The group Prenatal Medicine of the DBMR / University Hospital Bern has its research focus on two main areas of translational research:
The development of stem cell transplantation as a therapy for perinatal hypoxic of preterm birth-related brain injury in the fetus and newborn is our research focus. We investigate the potential of human umbilical cord tissue-derived stem cells for their neural differentiation and as a cell graft in perinatal brain injury. Mesenchymal stem cells derived the tissue of the umbilical cord of neonates have a specifically high cell plasticity. The prenatal development of these stem cells und their plasticity is investigated on a functional, morphological and the molecular biology level. We showed that stem cells derived from the umbilical cords’ tissue of preterm births have an enhanced expression of markers for neural progenitor cells in the neurosphere stage and therefore have a great potential to differentiate into neurons, astrocytes and oligodendrocytes. Extracellular vesicles are small vesicles secreted by the cells and contain proteins, lipids, and nucleic acids (e.g. microRNA), which they transfer from cell to cell. The administration of extracellular vesicles derived from mesenchymal stem cells was shown to promote neuroregeneration in a variety of disease models. Their cargo, specifically micro RNAs (miRNAs), have gained increasing interest for their regulatory functions in brain development and neurological disorders. Another research focus is on the development of a therapy for disorders of newborns based on preimplantation factor, which plays an important role in the embryonic development. We test the therapy with stem cells, extracellular vesicles produced by them and with preimplantation factor in a variety of in vitro and in vivo models of perinatal brain injury. Noninvasive protocols, like the intranasal application have been successfully evaluated by the group. Our specific interest is in the mechanisms leading to the injury and to neuroregeneration in order to develop an optimal therapy for perinatal brain injury. Standardized sensorimotor behavioral test show the effect of stem cell transplantation on brain function.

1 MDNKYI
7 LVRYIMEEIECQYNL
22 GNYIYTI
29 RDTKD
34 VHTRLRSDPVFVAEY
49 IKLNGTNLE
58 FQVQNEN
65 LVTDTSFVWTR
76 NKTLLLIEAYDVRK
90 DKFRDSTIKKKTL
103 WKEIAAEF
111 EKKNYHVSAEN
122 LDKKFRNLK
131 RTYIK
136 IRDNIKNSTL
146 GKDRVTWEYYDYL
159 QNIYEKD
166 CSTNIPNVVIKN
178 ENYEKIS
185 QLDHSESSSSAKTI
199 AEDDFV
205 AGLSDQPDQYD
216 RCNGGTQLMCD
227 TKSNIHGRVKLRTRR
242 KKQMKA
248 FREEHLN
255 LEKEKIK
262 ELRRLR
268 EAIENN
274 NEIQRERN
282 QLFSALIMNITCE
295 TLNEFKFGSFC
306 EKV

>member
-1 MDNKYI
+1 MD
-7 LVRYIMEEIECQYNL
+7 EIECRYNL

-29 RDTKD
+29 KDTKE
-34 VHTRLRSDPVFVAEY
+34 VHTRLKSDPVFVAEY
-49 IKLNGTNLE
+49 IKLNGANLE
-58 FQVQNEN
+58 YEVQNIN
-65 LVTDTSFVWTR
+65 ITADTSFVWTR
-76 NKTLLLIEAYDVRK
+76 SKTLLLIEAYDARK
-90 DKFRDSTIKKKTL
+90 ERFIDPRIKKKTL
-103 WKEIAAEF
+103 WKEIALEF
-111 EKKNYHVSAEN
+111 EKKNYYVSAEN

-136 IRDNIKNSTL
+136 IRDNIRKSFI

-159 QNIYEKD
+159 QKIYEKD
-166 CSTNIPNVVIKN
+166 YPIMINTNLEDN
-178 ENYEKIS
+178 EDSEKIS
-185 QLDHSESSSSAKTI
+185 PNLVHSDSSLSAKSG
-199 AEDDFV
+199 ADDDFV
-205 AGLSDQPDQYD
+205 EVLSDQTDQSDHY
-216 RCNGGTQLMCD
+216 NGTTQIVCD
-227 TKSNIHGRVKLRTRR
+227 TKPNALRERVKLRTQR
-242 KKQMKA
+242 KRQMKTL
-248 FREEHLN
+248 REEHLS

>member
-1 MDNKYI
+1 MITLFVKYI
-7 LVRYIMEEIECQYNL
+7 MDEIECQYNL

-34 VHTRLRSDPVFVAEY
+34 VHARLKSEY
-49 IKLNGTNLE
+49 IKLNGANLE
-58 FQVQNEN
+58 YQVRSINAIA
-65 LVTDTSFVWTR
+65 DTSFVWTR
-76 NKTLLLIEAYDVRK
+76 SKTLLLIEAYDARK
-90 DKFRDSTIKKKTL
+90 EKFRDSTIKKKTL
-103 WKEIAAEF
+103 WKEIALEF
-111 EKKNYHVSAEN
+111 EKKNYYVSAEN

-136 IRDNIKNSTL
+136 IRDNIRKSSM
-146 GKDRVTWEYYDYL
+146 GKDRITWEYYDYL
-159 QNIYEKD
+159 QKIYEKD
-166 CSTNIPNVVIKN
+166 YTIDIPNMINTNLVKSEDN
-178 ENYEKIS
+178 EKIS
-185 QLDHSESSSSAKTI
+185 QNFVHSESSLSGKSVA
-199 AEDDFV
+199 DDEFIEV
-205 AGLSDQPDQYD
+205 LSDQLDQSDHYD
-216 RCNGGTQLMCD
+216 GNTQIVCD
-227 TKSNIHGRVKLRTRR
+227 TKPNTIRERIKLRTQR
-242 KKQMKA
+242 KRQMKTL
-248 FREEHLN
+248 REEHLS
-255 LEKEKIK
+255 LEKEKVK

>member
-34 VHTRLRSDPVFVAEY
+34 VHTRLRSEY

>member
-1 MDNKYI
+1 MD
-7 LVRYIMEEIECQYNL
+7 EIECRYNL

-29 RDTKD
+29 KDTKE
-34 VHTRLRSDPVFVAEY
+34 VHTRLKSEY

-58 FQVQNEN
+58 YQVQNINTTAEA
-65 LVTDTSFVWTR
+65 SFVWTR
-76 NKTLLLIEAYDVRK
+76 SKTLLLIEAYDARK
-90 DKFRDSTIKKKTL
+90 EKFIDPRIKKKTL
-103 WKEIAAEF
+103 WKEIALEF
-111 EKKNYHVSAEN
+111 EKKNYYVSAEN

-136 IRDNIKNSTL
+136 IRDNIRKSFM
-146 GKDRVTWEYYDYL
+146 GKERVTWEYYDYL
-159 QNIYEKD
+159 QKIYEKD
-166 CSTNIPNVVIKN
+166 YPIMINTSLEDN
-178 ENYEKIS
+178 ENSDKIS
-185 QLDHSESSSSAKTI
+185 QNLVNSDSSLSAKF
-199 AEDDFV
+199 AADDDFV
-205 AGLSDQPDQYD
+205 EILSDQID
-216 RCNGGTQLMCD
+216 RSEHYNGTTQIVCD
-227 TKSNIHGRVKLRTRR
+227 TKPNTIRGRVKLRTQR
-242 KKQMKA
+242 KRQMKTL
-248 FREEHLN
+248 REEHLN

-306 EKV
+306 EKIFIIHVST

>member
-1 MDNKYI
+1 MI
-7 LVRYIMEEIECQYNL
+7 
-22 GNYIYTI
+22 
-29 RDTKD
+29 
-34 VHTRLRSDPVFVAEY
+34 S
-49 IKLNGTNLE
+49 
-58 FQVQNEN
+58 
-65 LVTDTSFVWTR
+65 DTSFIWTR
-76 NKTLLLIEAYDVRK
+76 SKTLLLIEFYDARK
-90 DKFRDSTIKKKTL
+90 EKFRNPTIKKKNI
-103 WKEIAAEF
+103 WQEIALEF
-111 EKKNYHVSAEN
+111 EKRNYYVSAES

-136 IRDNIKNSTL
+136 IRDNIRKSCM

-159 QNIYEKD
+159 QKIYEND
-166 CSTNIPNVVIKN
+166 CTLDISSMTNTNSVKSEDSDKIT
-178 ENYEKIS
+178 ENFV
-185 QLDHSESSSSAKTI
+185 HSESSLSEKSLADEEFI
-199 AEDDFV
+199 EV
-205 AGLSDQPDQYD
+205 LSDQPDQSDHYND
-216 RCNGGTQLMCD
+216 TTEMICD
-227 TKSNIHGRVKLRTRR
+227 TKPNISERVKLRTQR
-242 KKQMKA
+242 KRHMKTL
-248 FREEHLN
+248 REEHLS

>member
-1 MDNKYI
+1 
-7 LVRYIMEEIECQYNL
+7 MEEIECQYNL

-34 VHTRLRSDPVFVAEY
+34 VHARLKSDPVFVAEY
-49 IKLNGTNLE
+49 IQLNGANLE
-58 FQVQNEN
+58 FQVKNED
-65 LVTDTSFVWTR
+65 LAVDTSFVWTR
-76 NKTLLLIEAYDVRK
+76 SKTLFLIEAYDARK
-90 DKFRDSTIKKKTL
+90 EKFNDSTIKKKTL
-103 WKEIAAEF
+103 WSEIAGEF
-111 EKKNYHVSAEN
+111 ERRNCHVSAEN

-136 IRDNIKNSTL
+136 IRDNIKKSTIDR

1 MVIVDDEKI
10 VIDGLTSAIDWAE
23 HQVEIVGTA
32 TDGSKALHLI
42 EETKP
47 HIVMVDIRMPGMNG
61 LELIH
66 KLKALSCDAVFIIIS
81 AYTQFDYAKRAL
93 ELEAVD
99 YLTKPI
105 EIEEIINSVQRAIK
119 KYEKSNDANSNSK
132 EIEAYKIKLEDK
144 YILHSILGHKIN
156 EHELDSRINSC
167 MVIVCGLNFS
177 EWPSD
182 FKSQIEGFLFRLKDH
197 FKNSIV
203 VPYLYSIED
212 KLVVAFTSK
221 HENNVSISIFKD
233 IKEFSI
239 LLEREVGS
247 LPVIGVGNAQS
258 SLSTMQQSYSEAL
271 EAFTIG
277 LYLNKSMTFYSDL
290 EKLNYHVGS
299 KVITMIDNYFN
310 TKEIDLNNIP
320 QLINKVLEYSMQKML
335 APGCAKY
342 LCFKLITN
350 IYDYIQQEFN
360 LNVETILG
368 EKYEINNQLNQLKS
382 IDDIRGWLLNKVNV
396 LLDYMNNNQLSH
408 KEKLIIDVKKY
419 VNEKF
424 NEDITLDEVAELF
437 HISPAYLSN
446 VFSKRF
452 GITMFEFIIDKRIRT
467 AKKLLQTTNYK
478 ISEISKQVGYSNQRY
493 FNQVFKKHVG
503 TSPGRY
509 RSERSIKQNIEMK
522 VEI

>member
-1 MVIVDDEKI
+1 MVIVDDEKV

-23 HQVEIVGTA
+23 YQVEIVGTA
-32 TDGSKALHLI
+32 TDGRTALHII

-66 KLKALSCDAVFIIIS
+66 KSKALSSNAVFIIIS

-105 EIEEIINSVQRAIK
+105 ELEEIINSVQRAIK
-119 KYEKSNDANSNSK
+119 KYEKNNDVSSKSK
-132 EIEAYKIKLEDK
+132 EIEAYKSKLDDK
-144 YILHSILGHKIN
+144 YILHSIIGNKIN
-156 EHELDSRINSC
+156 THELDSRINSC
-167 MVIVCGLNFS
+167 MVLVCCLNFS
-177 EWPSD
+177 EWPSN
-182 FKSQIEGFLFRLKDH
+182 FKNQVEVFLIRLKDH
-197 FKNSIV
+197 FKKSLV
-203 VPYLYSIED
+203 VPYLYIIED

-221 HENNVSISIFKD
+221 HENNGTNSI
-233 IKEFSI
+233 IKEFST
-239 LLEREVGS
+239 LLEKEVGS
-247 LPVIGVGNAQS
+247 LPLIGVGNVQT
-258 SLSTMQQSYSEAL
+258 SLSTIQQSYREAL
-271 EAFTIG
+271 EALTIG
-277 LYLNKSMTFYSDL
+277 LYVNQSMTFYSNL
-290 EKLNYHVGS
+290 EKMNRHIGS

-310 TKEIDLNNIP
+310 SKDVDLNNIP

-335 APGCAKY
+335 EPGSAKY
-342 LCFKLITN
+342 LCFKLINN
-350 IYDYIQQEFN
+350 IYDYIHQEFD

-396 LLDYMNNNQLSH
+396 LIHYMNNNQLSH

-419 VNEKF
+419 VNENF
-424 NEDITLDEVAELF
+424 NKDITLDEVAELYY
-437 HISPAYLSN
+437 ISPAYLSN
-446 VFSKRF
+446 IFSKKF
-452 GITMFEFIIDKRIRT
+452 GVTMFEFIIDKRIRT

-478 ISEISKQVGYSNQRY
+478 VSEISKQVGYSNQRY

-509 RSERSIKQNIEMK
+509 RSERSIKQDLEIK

A further project is the study of transplacental transfer of drugs, infection markers, infectious agents or antibodies, and the molecular mechanisms of placental disease using the in-vitro placental perfusion model.
In our preeclampsia research, we investigate the role of specific transport mechanisms in the placenta in the development of preeclampsia and test possible therapeutic approaches in cell culture and transgenic animal models. We focus on the glucose and uric acid transport, since both play an essential role in preeclampsia. The mechanisms leading to the so called “fetal programming” are is of special interest, since it leads to an increased incidence of cardiovascular and metabolic diseases after a intrauterine preeclampsia exposition.
The reasearch is supported by the following institutions: Swiss National Science Foundation, Eagle Foundation, Research Fund of the University Hospital Bern / Inselspital, CryoSave Switzerland; Gottfried and Julia Bangerter-Rhyner Foundation and other foundations.